Grappling is a martial art that consists of grabbing, holding, pinning, locking, choking, etc., while on the ground. Grapplers may start standing and use some standing grappling techniques, but they quickly go to ground and mostly grapple there. As with any other martial art, to be an expert at grappling, you must study and train in grappling as a separate martial art.
In Taekwondo, to attempt to kick or punch an opponent, you execute the technique and quickly withdraw the leg or arm used in the attack. The attack may miss, may be blocked, or may hit its target. Either way, you are quickly back into your guard position and ready to try another technique. This is not the case in grappling. In grappling, every part of your body may be grabbed and used against you and, instead of standing, you are fighting in an unfamiliar place to humans, on the ground. Every time you attempt a technique in grappling, it may lead to your being pinned and incapacitated. You must fully commit yourself to every technique you attempt or it will surely fail. In addition, if it fails, you will have to fight yourself out of the situation before you may get back to your original guard position.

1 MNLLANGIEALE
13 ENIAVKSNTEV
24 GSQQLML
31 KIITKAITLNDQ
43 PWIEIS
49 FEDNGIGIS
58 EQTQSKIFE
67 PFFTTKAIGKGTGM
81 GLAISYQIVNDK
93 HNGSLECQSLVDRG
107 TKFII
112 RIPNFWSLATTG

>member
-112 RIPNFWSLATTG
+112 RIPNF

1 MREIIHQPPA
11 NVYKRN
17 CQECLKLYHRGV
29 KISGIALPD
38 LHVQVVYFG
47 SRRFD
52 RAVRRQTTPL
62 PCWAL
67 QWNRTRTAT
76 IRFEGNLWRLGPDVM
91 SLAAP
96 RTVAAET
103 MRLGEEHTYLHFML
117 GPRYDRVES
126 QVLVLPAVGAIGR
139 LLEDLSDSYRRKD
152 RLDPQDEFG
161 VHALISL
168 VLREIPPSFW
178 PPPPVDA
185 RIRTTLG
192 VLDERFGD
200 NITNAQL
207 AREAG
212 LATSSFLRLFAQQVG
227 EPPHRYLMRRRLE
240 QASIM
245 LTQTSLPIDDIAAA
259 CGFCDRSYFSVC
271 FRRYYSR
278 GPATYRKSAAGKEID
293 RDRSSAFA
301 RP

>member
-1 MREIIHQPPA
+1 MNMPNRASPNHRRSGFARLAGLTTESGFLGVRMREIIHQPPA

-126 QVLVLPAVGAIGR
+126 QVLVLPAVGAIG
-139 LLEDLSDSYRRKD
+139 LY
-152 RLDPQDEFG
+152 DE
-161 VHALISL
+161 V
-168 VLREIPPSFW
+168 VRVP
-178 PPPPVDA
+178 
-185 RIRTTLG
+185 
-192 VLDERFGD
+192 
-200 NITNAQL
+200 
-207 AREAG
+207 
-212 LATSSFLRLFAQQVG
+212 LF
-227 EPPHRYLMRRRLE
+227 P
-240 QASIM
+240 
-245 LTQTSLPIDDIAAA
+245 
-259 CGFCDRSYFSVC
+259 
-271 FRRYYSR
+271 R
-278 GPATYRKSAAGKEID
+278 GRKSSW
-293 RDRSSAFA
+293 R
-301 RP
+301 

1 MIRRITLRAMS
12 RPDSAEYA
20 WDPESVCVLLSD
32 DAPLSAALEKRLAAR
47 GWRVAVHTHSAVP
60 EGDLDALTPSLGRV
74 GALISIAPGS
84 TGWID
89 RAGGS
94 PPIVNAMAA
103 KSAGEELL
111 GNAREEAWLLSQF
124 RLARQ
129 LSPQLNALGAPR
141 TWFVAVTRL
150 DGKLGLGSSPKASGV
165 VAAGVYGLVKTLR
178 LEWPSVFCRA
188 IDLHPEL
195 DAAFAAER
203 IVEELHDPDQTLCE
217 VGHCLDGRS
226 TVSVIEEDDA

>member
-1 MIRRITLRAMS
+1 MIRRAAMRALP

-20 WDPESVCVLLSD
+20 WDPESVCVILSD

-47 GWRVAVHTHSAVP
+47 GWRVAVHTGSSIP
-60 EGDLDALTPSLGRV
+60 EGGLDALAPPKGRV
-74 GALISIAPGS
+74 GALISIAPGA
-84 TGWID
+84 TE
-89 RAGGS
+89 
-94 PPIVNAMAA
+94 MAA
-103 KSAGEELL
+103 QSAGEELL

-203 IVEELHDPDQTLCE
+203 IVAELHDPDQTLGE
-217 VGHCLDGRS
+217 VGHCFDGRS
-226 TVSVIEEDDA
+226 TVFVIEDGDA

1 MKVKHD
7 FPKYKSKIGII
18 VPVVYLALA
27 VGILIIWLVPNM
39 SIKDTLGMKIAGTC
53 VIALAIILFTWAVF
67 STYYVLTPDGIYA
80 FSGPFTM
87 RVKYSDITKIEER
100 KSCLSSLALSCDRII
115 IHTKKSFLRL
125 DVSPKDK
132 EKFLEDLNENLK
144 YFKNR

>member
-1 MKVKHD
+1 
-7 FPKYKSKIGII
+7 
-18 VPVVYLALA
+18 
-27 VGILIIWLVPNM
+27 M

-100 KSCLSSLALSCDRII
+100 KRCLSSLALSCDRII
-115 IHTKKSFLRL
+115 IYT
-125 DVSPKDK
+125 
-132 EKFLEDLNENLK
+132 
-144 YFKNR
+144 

In grappling, even if you are fighting an inexperienced opponent, you constantly must deal with the opponent's mass and muscular strength. Think about how difficult it is to control a struggling two-year-old child, and then imagine trying to control a two-year-old child that is six-feet tall and weighs 200 pounds. Grappling is a very physically demanding martial art. You are in constant physical contact with your opponent. You are grabbing, pulling, pushing, and squeezing the opponent, and constantly dealing with the opponent's body.
Just with many other martial arts, grappling has a sport version and a combat version. There are numerous styles of sport grappling, such as wrestling, Brazilian Jiujutsu, Judo, and submission grappling. While the techniques of sport grappling may be used for self-defense, they were not designed for this use; they were designed for competition. Even in brutal no-holds-barred competitions, the fights are under controlled conditions with specific rules so the competitors are able to compete on another day.
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